It's (Christmas) Time for Kotlin

2 min read


By Jørn Ola Birkeland


December 20, 2020

kotlin.time is a small, experimental library introduced with Kotlin 1.3. Its main purpose is to simplify measuring and manipulating elapsed time.

A central class is Duration which is similar to java.time.Duration, but offers more syntactic sugar to simplify operations on elapsed time. In combination with extension properties and operator overloading, you can write things like

val elapsedTime = 28_343_564.nanoseconds + 60.5.milliseconds
val doubleElapsedTime = elapsedTime * 2

which will print 177687us. Another nice feature is the ability to decompose a Duration into convenient parts using toComponents

    val elapsedTime = 3.days + 68.hours + 112.minutes

     elapsedTime.toComponents { hours, minutes, seconds, nanoseconds ->
        println("Hours:        $hours")
        println("Minutes:      $minutes")

However, the library is perhaps most useful if you want to measure the duration of some block of code when executed. measureTime to the rescue

val elapsed: Duration = measureTime {
    println("Measuring time via measureTime")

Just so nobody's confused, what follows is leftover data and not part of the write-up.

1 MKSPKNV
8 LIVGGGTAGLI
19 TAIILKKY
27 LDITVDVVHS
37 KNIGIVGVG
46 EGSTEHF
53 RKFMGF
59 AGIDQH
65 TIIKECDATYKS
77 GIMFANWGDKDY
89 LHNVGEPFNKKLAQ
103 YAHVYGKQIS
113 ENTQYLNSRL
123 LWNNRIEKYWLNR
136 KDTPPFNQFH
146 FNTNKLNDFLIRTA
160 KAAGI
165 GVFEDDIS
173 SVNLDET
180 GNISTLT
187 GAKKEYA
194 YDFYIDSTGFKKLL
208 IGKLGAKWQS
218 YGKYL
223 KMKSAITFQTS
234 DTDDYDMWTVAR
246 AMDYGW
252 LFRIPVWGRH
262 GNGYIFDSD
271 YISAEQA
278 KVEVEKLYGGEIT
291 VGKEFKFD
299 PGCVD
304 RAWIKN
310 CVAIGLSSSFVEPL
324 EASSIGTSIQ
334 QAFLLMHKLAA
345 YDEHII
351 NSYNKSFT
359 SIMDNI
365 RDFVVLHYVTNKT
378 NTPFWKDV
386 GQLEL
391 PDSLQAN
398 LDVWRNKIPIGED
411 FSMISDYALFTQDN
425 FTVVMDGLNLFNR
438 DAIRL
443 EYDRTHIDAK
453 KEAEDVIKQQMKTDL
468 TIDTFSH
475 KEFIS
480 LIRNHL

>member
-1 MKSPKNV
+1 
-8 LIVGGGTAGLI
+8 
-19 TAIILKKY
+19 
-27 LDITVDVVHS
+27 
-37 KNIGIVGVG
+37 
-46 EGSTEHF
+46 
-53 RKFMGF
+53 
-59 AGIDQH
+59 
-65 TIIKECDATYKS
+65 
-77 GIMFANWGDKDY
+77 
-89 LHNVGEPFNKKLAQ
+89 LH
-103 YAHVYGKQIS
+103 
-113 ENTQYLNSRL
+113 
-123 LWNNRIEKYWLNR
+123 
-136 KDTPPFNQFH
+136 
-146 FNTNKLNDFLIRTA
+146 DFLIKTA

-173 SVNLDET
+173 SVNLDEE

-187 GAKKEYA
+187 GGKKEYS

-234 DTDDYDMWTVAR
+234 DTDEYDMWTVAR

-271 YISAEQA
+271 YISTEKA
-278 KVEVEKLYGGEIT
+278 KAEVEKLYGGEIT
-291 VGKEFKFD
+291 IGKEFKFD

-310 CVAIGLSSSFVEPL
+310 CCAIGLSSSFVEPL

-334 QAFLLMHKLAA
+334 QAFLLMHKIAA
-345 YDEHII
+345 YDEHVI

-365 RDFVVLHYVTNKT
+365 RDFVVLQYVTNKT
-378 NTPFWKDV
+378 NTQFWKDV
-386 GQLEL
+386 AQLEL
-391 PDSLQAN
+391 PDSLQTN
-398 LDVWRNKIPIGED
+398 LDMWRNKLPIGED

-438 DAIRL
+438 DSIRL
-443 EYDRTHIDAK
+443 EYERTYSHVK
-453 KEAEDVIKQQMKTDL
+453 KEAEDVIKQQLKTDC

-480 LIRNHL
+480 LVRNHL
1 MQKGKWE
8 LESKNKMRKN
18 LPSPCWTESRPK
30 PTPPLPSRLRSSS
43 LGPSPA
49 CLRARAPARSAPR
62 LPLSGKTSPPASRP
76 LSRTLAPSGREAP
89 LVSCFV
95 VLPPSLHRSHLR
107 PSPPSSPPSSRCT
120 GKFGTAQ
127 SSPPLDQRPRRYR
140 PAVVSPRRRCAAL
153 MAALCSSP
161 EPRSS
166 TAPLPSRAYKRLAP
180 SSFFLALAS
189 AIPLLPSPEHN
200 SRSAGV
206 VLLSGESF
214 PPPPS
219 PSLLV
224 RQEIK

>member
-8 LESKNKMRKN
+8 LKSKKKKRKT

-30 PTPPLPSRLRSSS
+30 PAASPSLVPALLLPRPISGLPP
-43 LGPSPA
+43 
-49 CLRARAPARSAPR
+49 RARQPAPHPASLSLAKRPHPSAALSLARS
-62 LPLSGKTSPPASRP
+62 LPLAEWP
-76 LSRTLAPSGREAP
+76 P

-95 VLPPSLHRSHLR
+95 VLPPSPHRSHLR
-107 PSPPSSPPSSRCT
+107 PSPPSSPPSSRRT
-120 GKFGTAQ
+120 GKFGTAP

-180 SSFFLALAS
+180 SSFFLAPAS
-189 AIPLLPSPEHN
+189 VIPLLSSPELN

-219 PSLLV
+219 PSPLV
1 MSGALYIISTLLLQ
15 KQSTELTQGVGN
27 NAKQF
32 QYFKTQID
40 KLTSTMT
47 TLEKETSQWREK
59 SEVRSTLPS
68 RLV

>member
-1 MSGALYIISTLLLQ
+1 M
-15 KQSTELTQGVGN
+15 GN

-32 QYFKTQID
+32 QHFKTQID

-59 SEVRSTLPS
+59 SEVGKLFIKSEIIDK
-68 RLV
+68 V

Or, if you need to return a result from your measured block of code, measureTimedValue is an alternative

val (elapsedTime, returnValue) = measureTimedValue {
    println("Measuring time via measureTime")
    "The returned value"

Under the hood measureTime and measureTimedValue uses the corresponding functions on the underlying TimeSource. By default Monotonic is used, which is a TimeSource Implementation on top of System.nanoTime(), which is the monotonic (strictly increasing) clock in Java, and therefore the most robust way of measuring elapsed time. There is also a TestTimeSource implementation that can be used if you need to control the elapsed time for testing purposes.

TimeSource has a single function, markNow(), which returns a TimeMark. The TimeMark provides methods for checking how much time (as Duration) has passed since the mark, creating offsets from the mark, and checking if a marks has occurred or not.

    val mark = Monotonic.markNow()
    val inThreeSeconds = mark + 3.seconds



kotlin.time is nice, little library which simplifies measuring and manipulating elapsed time compactly and robustly. It is still experimental, and its features can change (and has in the past). But if you are about to sprinkle your Kotlin code with large amounts of java.time.Duration, consider using this little native gem instead.